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The Sleeping Brain Can Learn

Humans can remember new sensory information presented during REM sleep, but this ability is suppressed during deep, slow-wave slumber.

Aug 8, 2017
Diana Kwon

ISTOCK, FRANKRAMSPOTTScientists have long pondered why we sleep. Despite being nearly ubiquitous across the animal kingdom, the exact role of slumber remains an open question. While multiple studies suggest that, in both rodents and humans, it helps consolidate previously learned memories, the question of whether new information can be learned while snoozing has yet to be answered. A study published today (August 8) in Nature Communications reports that the sleeping brain can learn new information, but only during rapid-eye movement (REM) sleep, the stage when dreams typically occur.  

“One of the most interesting results of the current study is that the encoding of sensory memory is specific to certain sleep stages,” Thomas Schreiner, a postdoctoral researcher at Radboud University in the Netherlands who did not take part in the work, writes in an email to The Scientist. “While the authors made first steps in characterizing the neural circumstances of learning during sleep, clearly more research is needed to clarify the neural underpinnings of those processes.”

To assess people’s ability to learn during sleep, researchers played various acoustic patterns embedded in white noise to participants while they slept. “We decided to use [white noise] because it was a good example of something very complex . . . and we were interested in seeing whether such complex automatic learning could be performed during sleep,” says study coauthor Thomas Andrillon, who conducted this work as a doctoral student in Sid Kouider’s lab at the Ecole Normale Supérieure de Paris. 

“So far, we cannot tell whether this can be applied to other types of memories that may be more interesting, such as learning a new language.”—Thomas Andrillon,
Ecole Normale Supérieure de Paris

Andrillon and colleagues monitored 20 healthy human subjects during sleep using electroencephalography (EEG), electrooculography (EOG), and electromyography (EMG). Throughout the night, the researchers introduced a number of novel sound sequences during wakefulness, rapid eye movement (REM) sleep, and non-REM sleep. The next morning, the team tested the participants’ ability to identify the acoustic patterns they had heard during various sleep stages.

“We saw increased performance . . . for sounds that were presented exclusively in REM sleep compared to new ones,” Andrillon says. “But where it becomes very exciting is. . . we saw that participants were worse at detecting the repetitions in the sound that they heard during non-REM sleep, compared to novel items.”

Upon further analysis of the participants’ EEG signals during sleep, the team found brain waves characteristic of learning during the lighter stages of non-REM sleep, which were absent during the deeper phases of non-REM sleep—suggesting that learning suppression was specific to this stage.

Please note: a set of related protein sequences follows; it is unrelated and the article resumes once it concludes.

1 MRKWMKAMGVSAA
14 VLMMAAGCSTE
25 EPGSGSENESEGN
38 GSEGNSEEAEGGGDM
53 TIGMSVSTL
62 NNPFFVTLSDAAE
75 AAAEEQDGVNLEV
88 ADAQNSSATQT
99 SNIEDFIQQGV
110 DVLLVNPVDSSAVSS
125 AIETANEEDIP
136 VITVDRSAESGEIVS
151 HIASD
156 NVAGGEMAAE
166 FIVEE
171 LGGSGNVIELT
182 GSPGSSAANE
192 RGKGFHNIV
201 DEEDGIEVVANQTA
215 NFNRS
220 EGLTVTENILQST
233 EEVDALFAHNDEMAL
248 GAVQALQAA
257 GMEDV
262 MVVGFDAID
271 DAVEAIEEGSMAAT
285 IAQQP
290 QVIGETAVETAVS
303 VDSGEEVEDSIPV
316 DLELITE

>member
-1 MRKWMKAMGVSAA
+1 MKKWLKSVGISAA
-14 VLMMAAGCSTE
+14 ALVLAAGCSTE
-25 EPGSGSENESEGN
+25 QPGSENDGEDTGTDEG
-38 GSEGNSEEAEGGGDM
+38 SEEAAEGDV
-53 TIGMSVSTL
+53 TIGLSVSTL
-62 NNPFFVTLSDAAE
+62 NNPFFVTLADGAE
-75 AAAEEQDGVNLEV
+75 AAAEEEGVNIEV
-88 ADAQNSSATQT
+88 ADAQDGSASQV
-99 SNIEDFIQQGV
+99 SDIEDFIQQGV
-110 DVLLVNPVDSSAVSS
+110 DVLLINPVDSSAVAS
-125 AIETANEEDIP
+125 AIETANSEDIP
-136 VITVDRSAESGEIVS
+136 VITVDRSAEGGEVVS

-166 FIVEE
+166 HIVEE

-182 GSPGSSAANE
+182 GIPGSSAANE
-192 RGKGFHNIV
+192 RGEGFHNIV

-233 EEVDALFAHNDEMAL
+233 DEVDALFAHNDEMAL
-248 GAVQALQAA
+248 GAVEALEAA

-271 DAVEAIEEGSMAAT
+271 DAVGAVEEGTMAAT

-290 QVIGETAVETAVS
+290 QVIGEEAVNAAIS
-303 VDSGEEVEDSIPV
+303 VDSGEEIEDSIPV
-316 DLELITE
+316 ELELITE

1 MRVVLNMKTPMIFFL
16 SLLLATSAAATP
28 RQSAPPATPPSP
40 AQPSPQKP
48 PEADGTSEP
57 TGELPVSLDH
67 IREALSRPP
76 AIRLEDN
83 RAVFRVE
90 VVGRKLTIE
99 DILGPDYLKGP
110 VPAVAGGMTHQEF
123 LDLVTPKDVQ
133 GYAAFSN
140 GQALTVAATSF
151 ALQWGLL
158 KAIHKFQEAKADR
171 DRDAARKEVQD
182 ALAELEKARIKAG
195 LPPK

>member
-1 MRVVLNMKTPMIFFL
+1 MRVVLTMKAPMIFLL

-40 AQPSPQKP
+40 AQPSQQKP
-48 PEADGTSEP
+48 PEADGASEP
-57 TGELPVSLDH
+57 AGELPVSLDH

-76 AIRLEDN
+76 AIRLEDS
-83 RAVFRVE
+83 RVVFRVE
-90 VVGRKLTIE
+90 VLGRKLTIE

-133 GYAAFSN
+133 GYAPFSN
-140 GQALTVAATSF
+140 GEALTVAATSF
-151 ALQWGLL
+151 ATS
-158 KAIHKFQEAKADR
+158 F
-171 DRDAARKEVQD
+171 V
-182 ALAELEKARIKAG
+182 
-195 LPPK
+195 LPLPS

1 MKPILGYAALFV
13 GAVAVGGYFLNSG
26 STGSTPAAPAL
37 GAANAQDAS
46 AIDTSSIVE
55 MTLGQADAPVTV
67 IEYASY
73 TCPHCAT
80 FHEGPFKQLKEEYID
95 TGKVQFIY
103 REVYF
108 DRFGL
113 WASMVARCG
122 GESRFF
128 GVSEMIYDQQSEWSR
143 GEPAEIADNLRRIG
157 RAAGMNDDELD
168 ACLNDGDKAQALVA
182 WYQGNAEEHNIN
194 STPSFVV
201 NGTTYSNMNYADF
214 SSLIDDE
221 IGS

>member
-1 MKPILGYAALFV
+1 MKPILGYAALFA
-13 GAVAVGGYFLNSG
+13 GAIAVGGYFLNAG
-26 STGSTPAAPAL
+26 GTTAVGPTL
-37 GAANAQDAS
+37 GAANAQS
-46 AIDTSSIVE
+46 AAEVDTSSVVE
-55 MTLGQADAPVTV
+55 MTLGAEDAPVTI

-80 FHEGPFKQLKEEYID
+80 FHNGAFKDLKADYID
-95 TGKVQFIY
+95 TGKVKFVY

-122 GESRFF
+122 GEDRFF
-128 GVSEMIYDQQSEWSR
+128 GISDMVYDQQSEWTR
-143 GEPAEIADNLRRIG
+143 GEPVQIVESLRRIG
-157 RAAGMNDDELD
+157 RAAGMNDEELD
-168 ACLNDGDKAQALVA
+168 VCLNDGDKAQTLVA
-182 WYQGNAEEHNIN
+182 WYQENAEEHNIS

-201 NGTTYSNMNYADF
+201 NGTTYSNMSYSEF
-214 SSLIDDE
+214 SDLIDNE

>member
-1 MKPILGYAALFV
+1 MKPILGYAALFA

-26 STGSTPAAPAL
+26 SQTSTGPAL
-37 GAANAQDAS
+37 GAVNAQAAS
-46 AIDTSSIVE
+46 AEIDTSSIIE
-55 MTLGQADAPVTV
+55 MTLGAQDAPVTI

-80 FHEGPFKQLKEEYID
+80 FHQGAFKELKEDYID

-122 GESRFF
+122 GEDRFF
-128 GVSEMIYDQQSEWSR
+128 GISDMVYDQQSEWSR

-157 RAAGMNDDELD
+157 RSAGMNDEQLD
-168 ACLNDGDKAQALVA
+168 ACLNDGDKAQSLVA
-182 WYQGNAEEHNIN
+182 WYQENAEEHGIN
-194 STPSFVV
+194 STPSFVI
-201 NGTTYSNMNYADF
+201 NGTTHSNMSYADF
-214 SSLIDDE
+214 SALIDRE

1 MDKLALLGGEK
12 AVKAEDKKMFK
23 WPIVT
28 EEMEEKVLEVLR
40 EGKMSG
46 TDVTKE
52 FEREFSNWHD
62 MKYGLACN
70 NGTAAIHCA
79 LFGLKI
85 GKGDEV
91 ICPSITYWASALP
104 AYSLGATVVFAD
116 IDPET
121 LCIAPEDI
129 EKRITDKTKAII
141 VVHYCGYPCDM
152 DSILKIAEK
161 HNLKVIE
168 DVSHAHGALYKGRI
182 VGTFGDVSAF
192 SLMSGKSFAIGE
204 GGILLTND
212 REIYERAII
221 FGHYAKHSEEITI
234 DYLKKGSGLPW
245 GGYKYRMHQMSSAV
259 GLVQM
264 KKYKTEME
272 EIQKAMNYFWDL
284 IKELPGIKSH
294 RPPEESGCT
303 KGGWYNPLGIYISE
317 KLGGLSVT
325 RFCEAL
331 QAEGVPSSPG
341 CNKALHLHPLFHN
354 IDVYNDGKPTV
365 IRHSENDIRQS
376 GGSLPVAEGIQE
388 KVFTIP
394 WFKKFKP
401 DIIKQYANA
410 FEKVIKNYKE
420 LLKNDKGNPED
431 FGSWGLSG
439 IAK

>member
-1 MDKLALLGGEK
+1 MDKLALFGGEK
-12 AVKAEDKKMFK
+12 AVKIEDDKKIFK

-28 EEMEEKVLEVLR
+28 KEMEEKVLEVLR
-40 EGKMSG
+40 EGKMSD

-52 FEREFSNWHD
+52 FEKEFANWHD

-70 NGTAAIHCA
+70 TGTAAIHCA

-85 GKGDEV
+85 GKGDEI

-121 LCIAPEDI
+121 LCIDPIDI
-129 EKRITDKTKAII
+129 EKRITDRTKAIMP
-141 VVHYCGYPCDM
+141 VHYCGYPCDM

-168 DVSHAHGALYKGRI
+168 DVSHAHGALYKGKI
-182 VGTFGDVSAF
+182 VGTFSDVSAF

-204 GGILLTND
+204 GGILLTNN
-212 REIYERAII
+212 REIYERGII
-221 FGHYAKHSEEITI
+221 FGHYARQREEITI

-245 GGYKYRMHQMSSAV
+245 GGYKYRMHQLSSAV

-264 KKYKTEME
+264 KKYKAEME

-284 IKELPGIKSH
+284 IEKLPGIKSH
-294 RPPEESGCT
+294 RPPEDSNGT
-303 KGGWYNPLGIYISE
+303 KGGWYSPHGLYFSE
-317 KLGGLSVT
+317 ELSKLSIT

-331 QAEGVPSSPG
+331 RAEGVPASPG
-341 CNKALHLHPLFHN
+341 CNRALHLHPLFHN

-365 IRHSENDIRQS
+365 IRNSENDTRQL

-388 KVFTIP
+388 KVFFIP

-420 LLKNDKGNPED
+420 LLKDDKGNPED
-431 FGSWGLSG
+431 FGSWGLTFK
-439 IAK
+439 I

See “Learning with the Lights Out

Andrillon says that the results could help resolve two different theories of sleep’s role in memory. 

On one hand, some scientists believe that sleep helps actively strengthen memories. This theory is based on the observation from multiple studies, mostly in rodents, showing that the sleeping brain fortifies memories by reactivating the network of neurons that were involved in learning the task the previous day.

Others, however, have posited that sleep helps maintain homeostasis by freeing up the brain’s limited resources. These researchers hypothesize that snoozing helps the brain forget by diminishing synaptic connections, causing weak links to disappear, and allowing only the strongest associations to remain.

“These two views are largely opposing, and the novel contribution of this study is that it basically says it’s neither downscaling nor strengthening, but it’s both, [depending] on the brain state,” says Christoph Nissen, a professor at the University Clinic of Psychiatry and Psychotherapy at the University Psychiatric Services Bern in Switzerland, who was not involved in the study.

See “Minding the Pulse of Memory Consolidation

Jan Born, a neuroscientist at the University of Tübingen in Germany who also did not take part in this research, points out that while this study provides convincing evidence that people can learn new information during REM sleep, presenting acoustic stimuli to someone while they sleep might alter their sleep states, meaning that “you can’t be sure that it’s really [during] REM sleep that the brain is learning, or if it’s a kind of local wake-state that the brain goes into.”

While this study provides evidence that novel information can be learned during sleep, Andrillon points out that this does not mean we can learn more complex stimuli while catching our Z’s.

“So far, we cannot tell whether this can be applied to other types of memories that may be more interesting, such as learning a new language,” he says. While other studies have found that humans can be conditioned to associate tones with odors during sleep, most studies to date find that the slumbering brain is unable to learn more complex memories, such as facts and events.

“[This study] could have broader implications, especially in this new endeavor to manipulate sleep,” Andrillon says, referencing the recent surge in devices companies have developed to record, and in some cases, alter, sleeping habits. However, he adds, “I think it’s very important to first understand the complexity of it.”

See “Examining Sleep’s Roles in Memory and Learning

T. Andrillon et al, “Formation and suppression of acoustic memories during human sleep,” Nature Communications, doi:10.1038/s41467-017-00071, 2017.

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